I presented my workshop Interiors PR: Pitching to Bloggers and Magazines РApril 25, 2013 at Workspace within the SFDC. Here is the introduction to the presentation.

The underlying premise for designers and architects is that traditional PR and getting exposure in national and regional magazines is undergoing a change like never before. We know the cost of delivering ink and paper into a reader’s hands will keep going up; but we may not see the loss of revenue a publisher will face from an “unconnected” reader flipping through the pages of a traditional magazine. Magazines will be forced toward the online realm to capture this revenue as readers engage a clickable and linkable publication. Pick up a recent House Beautiful to see this adaptation now.

We are also seeing the democratization of the publishing process where everyone can be his own publisher with websites, blogs and for that matter, his own online magazine or TV channel. This “shareable” content is opening up the publishing world, allowing each of us to collect readers, viewers, friends and followers. We can now act as our own editors and subscription departments. As a designer/principal that wants to stay competitive, these are two new jobs to add to our already full plate.

There is a change for consumers of media. No longer are a few publishers/broadcasters reaching a lot of consumers, yet additionally lots of publishers/broadcasters can easily reach lots of separate audiences. Adapting to this proliferation of media outlets is the key to understanding what could be called The New PR.

The title of the presentation is misleading because it is using the model of the old “Mad Man” days of PR and not the new direction of Creating Content and Inbound Marketing going forward. This article is insightful.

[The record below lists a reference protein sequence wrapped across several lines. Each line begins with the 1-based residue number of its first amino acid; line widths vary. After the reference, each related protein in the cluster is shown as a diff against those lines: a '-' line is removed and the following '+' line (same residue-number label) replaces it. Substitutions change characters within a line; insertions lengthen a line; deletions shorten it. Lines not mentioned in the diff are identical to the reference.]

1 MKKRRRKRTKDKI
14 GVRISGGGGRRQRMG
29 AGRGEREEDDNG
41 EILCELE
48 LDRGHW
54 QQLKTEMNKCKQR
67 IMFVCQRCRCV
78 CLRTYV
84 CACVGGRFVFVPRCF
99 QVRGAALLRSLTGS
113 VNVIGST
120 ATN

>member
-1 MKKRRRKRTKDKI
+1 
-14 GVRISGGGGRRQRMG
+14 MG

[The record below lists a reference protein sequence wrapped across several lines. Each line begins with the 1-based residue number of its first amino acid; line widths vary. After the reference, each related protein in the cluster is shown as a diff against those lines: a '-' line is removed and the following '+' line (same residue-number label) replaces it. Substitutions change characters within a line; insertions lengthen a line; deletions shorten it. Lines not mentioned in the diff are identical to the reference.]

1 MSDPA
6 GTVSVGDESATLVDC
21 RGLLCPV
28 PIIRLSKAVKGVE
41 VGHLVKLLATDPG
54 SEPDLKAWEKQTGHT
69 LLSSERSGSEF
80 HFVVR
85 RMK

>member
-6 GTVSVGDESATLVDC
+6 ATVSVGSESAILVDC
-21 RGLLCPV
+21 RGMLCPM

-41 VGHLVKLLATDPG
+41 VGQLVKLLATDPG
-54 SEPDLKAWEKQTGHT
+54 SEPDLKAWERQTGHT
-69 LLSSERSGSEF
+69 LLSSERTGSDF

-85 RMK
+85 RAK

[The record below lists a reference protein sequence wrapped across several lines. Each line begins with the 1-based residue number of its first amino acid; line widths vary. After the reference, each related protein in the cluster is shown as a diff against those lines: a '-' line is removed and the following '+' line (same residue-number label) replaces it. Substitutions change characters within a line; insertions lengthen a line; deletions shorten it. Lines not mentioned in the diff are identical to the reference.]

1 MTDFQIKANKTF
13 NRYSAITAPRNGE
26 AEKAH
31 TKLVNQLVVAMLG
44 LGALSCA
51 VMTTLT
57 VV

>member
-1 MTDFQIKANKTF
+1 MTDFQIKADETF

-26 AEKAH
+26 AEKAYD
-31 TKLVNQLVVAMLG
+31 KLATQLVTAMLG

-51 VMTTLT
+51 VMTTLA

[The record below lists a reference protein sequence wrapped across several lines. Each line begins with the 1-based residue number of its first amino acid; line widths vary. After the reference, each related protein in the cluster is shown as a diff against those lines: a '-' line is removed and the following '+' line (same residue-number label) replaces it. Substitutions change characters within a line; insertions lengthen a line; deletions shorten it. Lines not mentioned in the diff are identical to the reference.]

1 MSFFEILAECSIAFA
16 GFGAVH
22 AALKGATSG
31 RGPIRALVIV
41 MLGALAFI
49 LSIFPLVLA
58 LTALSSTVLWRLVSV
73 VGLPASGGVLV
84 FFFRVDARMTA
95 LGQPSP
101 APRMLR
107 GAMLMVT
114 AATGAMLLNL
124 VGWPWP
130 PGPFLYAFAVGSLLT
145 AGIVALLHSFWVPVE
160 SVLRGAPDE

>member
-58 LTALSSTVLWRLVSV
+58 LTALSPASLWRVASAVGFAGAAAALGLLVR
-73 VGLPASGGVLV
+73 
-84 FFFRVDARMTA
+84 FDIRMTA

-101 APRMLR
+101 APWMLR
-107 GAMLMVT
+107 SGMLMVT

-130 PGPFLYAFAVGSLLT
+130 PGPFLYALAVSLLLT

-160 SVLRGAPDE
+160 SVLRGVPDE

Yes, traditional magazines will still be published and yes, the submission process is discussed in the presentation. But the contextual changes underway are most important to grasp.

A PR plan is what you need, or at least a PR concept, to navigate how you and your firm are perceived. You will need to know who and what you want to be known for. You want to have a consistent voice and decorum. Steve Jobs is a clear example: every time we saw this billionaire he was standing in front of an adoring crowd with a black mock collar sweater and jeans. He spoke in plain and simple language and he was excited to share…

I suggest you have a business plan, a creative plan and an editorial plan. Most of us come to design for the need to be creative. We need to be viable and we need the patronage of our followers and clients.

In the past, design PR was simple: you worked for months or years to make something, you got it photographed and you sent it to magazines to get published. The “event cycle” was long and random. New PR for interior design and creatives is about being deliberate, frequent and creative so people will want what you are sharing.